How do you choose whether to write an essay or a poem? If I want to teach, inform, or put forth an idea or an argument I write an essay. I don't just decide to sit down and write a poem about a camel or asparagus. The camel tugs at me. The asparagus won't let go of me.

What attracts you to poetry? The economy of words: every word has to count. A poem often presents a mystical vision of some small piece of the universe. A poet wants her reader to say, "Wow! I have to read that again and again! I wish I could have said that. It expresses some deep feeling I have had that I couldn't quite put into words. " I love that a poet uses concrete words and images to express a deeper truth.

Describe your writing time. I try to write one or two hours a day five days a week. It's not much, but it's amazing what you can accomplish in one hour. I journal a lot, any time, anywhere. I especially like doing a travel journal on a trip by writing, tearing, pasting, sketching, etc. I plan it so that my journal is finished on the last day of the trip.

Tell us about your work with Degrees of Freedom in Ohio. Degrees of Freedom is a small retreat center, just eight acres. We have four sleeping cabins, a main house with guest rooms, a straw bale meeting room and sacred space, a composting toilet, picnic shelter, pond, trails, woods, meadows, and gardens (herb, fruit, vegetable). We share it as a gift to women who need time and space to get away to a quiet place. Of particular interest to HCW members would be that we have a writing/artists' residency called WIDIA ("What I Do Is Art") for a week each May for four to six artists/writers. It is a gift to each one. We also have six or so workshops or short retreats each year, a winter Solstice celebration, and an Advent retreat. It is a place where women of many different spiritualities would feel comfortable.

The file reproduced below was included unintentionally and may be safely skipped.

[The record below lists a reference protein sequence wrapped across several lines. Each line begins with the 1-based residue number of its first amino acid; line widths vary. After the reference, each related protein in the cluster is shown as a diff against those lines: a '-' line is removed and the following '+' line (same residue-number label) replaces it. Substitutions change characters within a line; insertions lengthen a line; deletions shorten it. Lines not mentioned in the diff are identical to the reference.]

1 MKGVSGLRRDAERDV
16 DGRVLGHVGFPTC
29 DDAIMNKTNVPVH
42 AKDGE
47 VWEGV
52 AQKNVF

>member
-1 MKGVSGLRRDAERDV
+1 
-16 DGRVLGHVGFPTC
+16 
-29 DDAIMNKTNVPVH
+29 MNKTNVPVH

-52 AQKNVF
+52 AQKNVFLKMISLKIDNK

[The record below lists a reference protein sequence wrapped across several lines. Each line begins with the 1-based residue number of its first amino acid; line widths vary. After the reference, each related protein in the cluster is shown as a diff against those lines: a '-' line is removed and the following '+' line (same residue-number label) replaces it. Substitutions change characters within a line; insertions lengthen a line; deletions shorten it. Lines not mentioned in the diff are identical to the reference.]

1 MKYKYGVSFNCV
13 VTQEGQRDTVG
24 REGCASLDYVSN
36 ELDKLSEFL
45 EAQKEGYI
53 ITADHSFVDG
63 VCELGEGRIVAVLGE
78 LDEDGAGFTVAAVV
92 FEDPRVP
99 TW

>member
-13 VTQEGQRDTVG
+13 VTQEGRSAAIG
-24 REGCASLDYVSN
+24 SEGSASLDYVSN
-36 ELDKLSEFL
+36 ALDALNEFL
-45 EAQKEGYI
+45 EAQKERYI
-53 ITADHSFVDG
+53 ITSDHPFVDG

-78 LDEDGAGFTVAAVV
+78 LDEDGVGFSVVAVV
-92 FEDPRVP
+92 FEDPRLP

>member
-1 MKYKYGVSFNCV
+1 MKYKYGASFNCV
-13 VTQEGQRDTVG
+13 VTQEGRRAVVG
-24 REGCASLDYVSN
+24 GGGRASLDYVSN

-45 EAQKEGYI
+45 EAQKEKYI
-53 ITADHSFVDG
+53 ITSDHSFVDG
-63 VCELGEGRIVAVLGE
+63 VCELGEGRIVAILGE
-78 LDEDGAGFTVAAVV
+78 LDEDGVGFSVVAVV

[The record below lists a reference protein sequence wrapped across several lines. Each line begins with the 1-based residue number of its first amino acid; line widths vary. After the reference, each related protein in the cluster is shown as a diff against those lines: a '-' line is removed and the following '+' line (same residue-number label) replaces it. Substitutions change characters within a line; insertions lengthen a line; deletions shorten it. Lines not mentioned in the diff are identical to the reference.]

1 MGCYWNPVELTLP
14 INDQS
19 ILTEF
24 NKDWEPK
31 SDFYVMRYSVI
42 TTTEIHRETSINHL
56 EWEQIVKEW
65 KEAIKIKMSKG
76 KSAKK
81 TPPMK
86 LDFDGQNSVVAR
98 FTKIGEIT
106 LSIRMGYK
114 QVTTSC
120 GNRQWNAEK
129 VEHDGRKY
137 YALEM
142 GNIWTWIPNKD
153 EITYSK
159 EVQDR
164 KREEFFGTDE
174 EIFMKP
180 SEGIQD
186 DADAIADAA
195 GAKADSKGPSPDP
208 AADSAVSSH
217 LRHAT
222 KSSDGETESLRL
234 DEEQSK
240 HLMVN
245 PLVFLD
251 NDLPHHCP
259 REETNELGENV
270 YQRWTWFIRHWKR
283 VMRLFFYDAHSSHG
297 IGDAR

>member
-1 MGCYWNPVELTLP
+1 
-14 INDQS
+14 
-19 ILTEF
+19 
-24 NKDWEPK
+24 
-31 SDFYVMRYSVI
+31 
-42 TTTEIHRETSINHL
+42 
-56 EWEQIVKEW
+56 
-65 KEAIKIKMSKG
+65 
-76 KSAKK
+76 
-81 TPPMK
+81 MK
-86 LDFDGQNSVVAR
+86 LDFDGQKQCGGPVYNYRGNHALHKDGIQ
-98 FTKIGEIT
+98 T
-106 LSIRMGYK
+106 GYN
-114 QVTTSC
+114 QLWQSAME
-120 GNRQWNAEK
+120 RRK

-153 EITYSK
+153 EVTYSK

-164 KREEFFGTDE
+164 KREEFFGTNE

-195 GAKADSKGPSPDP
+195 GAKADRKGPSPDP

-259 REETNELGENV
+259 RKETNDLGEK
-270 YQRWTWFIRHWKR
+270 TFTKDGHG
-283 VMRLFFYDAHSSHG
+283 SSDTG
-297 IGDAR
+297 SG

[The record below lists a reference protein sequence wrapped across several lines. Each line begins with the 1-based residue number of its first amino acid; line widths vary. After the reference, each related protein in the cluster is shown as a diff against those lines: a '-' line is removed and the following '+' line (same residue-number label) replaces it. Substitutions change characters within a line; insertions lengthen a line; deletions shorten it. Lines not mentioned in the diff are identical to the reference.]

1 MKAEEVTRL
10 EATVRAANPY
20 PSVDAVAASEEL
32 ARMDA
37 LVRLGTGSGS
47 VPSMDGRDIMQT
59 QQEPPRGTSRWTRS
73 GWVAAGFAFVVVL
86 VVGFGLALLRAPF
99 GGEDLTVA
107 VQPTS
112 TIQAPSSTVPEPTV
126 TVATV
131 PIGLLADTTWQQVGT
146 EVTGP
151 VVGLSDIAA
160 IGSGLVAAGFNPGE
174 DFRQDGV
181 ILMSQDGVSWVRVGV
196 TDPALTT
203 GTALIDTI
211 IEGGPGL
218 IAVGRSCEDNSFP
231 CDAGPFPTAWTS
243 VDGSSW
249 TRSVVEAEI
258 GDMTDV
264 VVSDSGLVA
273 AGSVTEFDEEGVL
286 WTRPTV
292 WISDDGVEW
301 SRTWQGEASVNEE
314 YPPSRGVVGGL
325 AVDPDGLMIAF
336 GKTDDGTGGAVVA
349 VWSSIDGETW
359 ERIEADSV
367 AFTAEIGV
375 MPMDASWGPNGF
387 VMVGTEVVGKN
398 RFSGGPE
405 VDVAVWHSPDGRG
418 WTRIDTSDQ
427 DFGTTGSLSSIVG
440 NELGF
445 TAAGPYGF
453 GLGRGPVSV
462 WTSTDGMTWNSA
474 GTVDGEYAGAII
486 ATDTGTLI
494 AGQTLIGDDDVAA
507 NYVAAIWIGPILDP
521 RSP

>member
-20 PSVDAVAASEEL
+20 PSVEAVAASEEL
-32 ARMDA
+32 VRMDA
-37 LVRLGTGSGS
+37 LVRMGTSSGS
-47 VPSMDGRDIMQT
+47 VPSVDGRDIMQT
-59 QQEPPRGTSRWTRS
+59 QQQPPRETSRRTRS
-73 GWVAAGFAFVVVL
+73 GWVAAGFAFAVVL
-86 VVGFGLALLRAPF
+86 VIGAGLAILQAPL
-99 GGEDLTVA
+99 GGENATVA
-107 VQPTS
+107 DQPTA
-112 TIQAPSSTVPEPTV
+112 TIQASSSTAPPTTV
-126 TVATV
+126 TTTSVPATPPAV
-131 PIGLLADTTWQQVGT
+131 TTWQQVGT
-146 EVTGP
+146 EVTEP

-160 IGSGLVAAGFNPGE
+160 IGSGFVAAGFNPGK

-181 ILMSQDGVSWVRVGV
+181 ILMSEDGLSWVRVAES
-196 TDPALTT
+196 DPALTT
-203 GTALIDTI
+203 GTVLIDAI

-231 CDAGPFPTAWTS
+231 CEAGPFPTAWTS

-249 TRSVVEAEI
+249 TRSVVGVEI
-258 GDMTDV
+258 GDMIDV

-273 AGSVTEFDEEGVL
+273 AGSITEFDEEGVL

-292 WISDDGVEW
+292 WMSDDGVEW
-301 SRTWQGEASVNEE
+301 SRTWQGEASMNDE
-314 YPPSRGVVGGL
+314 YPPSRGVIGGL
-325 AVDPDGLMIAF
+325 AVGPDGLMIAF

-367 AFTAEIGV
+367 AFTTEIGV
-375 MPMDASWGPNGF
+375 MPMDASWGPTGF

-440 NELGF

You've traveled a lot. Where are some of the places? We just got back from Egypt. It was HOT! We've also gone to Morocco, Turkey, and Costa Rica with Overseas Adventure Travel, a group of 11-14 travelers with a leader from the particular nation. Other trips include Greece, England, France, Italy, Haiti, Dominican Republic, Guatemala, the Maritime Provinces, Alaska, and western USA.

Where would you like to revisit in yur travels? Why? None. Too many places to go, too little time. I hope my next two trips will be to Nepal and Iceland with Overseas Adventure Travel.

What do you do with the Senior Scholars? This is a wonderful group that I am so glad to be a part of. It is a group connected to Appalachian State University that sponsors trips, classes, programs, hikes, and workshops. I go to as many as interest me. I also lead quite a few, on such topics as lightweight travel on a shoestring, low-fat vegetarian cooking with herbs, poetry writing, journaling, and some aspect of trips taken. In June, for example, we are going to lead a program called "A Gastronomic Tour of Italy."

Describe your favorite reading spot. On my bed for breakfast, in the sunroom or on the deck for lunch, and in a cozy chair in the evening. Anywhere and everywhere: on a boat, on a plane, on a hike.

What's next on your reading list? "The Barefoot Sisters Southbound" by Lucy and Susan Letcher (hiking the Appalachian Trail), "Evidence" by Mary Oliver (my favorite poet), "My Hope for Peace" by Jehan Sadat (wife of Anwar Sadat: we saw the memorial to him in Cairo), "The Rhythm Method, Rassmatazz, and Memory: How to Make Your Poetry Swing" by Keith Flynn, and "Down the Nile: Alone in a Fisherman's Skiff" by Rosemary Mahoney.